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Author Topic: Can barium chloride (BaCl2) be made from barium sulphate (BaSO4)?  (Read 4291 times)

Offline Bill.D.Katt.

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I've been wondering how I could make BaCl2 from BaSO4. Wikipedia states: "BaSO4 + 4 C → BaS + 4 CO" then "BaS + CaCl2 → BaCl2 + CaS" (http://en.wikipedia.org/wiki/Barium_chloride) It states that this is performed on an industrial scale, could this be done on a minor scale, and are there any other methods?
« Last Edit: 27/04/2011 08:10:53 by chris »


 

Offline lightarrow

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BaSO4 + 2Al --activation energy--> Al2O3 + BaO + S

or, maybe:

3BaSO4 + 8Al --activation energy--> 3Al2O3 + 3BaO + Al2S3.

Then you dissolve BaO with HCl. Al2O3 doesn't dissolve in it, Al2S3 forms, I think, AlCl3 (soluble) and H2S (very poisonous).

To favour the first reaction, I would use an excess of BaSO4 with respect to Al. Furthermore, the reagents should be in powders mixed extremely well.
« Last Edit: 25/04/2011 12:48:23 by lightarrow »
 

Offline Bill.D.Katt.

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Oh, wow. That was an energetic reaction. Not as bright as thermite, but hot enough to burn through the steel pan it was on. So I just throw the powdery stuff left over into some HCl? Once it has fully reacted to AlCl3 and BaCl2 do I force it out of solution by fractional crystallization (after evaporating off excess HCl)? Or can I through a base into solution and only precipitate out one species?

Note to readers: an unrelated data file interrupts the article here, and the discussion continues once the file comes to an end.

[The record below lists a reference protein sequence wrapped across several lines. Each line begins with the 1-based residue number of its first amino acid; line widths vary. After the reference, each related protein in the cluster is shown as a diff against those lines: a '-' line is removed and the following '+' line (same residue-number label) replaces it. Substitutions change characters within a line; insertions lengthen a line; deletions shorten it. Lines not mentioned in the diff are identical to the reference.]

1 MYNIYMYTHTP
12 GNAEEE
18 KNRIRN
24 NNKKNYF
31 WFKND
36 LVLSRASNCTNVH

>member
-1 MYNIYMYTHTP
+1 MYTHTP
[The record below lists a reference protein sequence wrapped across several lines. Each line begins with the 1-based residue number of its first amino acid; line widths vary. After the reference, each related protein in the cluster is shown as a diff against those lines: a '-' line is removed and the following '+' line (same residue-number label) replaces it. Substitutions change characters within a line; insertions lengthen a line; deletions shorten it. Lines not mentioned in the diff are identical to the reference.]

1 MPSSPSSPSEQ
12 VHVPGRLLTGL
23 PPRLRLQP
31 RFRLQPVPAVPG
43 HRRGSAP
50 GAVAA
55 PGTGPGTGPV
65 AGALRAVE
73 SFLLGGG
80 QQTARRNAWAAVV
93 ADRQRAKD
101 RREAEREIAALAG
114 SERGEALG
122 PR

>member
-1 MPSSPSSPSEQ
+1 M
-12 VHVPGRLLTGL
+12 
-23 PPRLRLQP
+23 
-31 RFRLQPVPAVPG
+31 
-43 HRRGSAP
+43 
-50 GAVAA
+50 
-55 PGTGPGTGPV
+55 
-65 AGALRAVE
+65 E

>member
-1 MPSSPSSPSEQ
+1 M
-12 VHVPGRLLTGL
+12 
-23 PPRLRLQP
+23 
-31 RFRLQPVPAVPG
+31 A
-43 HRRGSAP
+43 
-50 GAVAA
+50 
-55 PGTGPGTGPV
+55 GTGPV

Offline lightarrow

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Oh, wow. That was an energetic reaction. Not as bright as thermite, but hot enough to burn through the steel pan it was on.
I hope you used an excess of sulphate as I said, otherwise I think it is, as or more bright than thermite...

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So I just throw the powdery stuff left over into some HCl?
Yes, you should first disgregate it in powder if it's in greater pieces. Then I would use diluted HCl (it's enough to react with BaO and it's not enough to react with Al2O3).

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Once it has fully reacted to AlCl3 and BaCl2 do I force it out of solution by fractional crystallization (after evaporating off excess HCl)? Or can I through a base into solution and only precipitate out one species?
Better the second: Al(OH)3 precipitates just from pH > 4. At pH = 6 is completely precipitated. You can increase pH up to 9; for pH > 9 the Al(OH)3 begins to dissolve as alluminate, so I would adjust the pH to ~ 7. Ba(OH)2 is soluble so you don't have the problem of this precipitate.
 

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